Backlash against Peak no small potatoes


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If there is one conclusion that can be drawn from the ongoing spat over spud marketing in this province, it is that Manitobans take their vegetables seriously.

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Hey there, time traveller!
This article was published 10/04/2010 (4737 days ago), so information in it may no longer be current.

If there is one conclusion that can be drawn from the ongoing spat over spud marketing in this province, it is that Manitobans take their vegetables seriously.

But the rest of this dispute between Peak of the Market and small potato growers is, quite frankly, an enigma.

How is it that the marketing board established to support a Manitoba-based vegetable industry is on the outs with the very community of shoppers that is most passionate about locally produced food?

Mandated under the Manitoba Farm Products Marketing Act, along with other provincial marketing boards for milk, eggs, chicken and turkey, Peak oversees table potatoes and other root crops (carrots, onions, parsnips and rutabagas).

Commercial-scale farmers require quota from the board to grow these crops and they pool their production for marketing. The premise behind pooled marketing is that producers don’t have to compete against each other for the available market.

It is an obvious benefit for growers on the inside. In this case, the benefits outside of that group are subject to hot debate.

This marketing board has come under fire on two fronts. Smaller growers still within the ranks of commercial-scale producers have complained they are being pressured out of business due to increasingly onerous and expensive regulations and policies.

Consolidation and bigger scale seems to be a fact of life in farming. Marketing boards are a mechanism that can help smaller players remain competitive. But Peak is accused of using its mandate to consolidate control among a few large players — 13 in the case of red potatoes — many of which are represented on its board.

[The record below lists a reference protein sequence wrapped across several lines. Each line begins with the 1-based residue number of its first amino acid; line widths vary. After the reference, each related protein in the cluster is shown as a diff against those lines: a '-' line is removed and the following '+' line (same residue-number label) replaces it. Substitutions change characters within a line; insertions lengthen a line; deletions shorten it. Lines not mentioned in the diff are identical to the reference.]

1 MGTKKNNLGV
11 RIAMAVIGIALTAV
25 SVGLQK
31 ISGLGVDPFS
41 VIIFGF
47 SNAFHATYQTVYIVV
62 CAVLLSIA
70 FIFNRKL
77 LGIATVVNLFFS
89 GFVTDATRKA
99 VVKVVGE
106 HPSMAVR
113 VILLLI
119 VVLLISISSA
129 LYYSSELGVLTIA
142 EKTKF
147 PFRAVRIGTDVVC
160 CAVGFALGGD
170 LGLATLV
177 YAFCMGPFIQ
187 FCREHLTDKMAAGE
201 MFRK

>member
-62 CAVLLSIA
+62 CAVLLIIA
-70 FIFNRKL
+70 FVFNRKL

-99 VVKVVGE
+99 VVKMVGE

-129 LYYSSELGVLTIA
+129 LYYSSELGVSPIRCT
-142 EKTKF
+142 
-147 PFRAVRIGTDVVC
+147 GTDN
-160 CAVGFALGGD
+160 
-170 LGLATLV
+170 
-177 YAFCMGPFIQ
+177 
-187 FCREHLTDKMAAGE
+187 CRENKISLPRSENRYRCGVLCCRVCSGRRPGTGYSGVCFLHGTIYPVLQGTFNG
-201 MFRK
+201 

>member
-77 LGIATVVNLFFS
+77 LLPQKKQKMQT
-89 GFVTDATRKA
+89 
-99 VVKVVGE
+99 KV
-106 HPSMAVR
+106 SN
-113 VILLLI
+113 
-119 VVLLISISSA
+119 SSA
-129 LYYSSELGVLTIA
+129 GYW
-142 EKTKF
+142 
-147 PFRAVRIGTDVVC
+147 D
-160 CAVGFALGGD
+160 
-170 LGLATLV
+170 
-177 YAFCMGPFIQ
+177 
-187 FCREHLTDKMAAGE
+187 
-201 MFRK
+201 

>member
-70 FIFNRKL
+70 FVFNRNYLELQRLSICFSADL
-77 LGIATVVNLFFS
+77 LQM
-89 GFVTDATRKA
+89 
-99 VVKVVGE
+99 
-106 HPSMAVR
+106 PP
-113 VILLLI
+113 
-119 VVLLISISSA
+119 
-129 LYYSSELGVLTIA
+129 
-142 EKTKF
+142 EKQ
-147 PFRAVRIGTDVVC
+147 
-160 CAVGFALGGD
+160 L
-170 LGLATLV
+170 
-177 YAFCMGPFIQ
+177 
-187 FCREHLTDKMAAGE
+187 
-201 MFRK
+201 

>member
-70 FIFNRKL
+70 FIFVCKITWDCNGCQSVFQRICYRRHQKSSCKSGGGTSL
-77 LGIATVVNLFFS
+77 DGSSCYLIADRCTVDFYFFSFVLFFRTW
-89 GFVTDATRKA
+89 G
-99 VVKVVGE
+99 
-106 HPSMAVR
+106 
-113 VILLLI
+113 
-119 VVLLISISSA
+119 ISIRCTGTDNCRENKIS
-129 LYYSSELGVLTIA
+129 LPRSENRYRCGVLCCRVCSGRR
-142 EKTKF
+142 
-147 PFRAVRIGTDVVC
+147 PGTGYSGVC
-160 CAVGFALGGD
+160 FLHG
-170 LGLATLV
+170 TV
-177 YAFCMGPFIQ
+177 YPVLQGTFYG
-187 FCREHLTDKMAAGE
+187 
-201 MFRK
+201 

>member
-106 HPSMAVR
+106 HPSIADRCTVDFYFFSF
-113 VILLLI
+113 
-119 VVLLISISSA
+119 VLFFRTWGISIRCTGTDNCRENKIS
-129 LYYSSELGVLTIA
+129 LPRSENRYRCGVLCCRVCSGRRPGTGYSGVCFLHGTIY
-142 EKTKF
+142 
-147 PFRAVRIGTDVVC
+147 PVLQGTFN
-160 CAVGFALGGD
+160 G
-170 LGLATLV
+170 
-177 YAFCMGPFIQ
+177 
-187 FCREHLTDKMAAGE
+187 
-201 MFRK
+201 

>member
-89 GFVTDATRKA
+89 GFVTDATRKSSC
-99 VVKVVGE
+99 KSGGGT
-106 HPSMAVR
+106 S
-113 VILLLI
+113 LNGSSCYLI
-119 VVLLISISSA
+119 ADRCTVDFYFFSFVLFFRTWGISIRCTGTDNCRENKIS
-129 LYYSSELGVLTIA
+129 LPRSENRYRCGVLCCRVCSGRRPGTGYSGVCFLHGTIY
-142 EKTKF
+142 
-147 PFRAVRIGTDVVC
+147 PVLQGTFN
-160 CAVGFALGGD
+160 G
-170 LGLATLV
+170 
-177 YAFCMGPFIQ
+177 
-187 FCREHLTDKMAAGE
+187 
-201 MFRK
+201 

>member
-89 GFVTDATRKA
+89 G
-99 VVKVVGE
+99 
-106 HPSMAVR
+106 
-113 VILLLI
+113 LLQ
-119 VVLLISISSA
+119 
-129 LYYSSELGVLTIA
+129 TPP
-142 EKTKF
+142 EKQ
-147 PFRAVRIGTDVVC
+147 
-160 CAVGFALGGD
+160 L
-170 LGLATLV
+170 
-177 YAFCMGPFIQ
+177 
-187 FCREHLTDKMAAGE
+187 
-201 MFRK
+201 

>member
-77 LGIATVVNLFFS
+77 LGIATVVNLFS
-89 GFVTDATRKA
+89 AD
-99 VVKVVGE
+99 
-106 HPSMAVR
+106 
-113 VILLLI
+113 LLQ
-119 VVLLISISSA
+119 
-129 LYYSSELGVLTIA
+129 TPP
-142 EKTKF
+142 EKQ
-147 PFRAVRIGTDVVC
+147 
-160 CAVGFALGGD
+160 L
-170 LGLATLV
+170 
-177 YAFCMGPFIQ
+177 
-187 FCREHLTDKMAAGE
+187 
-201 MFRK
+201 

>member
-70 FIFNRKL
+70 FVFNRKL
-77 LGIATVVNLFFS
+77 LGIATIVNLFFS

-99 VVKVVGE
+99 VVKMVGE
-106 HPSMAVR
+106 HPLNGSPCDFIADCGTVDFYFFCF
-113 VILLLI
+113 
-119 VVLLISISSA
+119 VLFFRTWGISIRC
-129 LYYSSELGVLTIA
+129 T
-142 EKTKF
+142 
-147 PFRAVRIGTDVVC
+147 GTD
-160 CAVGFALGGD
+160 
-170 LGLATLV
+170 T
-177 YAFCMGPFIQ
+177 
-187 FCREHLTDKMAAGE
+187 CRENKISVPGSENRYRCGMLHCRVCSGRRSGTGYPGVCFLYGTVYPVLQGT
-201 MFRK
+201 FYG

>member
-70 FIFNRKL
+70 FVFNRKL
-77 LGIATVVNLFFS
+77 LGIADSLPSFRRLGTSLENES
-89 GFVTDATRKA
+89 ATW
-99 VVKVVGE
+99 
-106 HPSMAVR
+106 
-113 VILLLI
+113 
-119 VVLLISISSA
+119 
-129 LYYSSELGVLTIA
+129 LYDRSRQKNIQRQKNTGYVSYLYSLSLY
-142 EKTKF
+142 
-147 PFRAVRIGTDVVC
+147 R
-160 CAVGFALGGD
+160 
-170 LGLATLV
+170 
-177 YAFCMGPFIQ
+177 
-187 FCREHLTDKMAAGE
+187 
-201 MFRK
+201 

When asked to explain, officials cite confidentiality. Whereas other marketing boards hold open annual meetings and make their audited annual reports publicly available, Peak’s annual meeting is closed, with its annual report stamped “confidential” and circulated only among the shrinking number of registered growers.

This all boiled over after Peak cracked down on a non-registered grower last year caught selling directly to stores in violation of the regulations.

Rules are rules. If one grower is allowed to make commercial-scale sales outside of the system, where does it stop?

There are, however, questions over how Peak is applying the rules. To date, there has been no explanation offered as to why some Peak growers sell potatoes out the back door of their warehouses or why some growers deliver over their production quotas with no penalty. Other marketing boards heavily fine over-quota production.

In the past, Peak turned a blind eye to roadside and farmers market sales. Now it is saying it will continue to allow sales from operations of five acres or less, but only in bulk and only until late fall.

That has the province’s farmers market association on the warpath because it could crimp plans to open a year-round farmers market in Winnipeg. As well, although small growers must eventually get a permit to operate from Peak, they won’t be allowed to attend its annual meeting or be represented on its board.

The backlash has rallied the locavores and rekindled the big-little farm debate. People are calling for Peak of the Market boycotts, and unleashed caustic attacks on board president Larry McIntosh, known to most Manitobans as the guy who speaks into a carrot microphone on television.

It has even sprouted a Manitoba Potato Coalition with a letter-writing campaign and a blog on the latest developments in the potato wars:

In its defence, although Peak of the Market is seen as the big player picking on the little guys, it’s important to remember that in the North American context — it is small potatoes. A large potato operation in Manitoba is 1,000 acres; in Idaho it is 15,000 acres.

Peak has played a vital role in insuring a steady supply of locally produced vegetables is available in Manitoba grocery stores.

However, inherent to any marketing board’s social licence to operate is a commitment to serving the marketplace’s changing needs. In the court of public opinion, Peak is failing on that front.

Peak dug itself into this mess with its lack of operational transparency combined with an apparent underestimation of how the “local” movement is changing our society’s interaction with the food chain.

Growers of all sizes need to be represented at the Peak board table. Peak’s allocation of market access needs to be independently reviewed. Annual meetings must be open.

Fixing this will take more than folksy marketing. As the saying goes, the first thing to do when trying to get out of a hole is to stop digging.

Laura Rance is editor of the Manitoba Co-operator. She can be reached at 792-4382 or by email:

Laura Rance

Laura Rance

Laura Rance is editorial director at Farm Business Communications.

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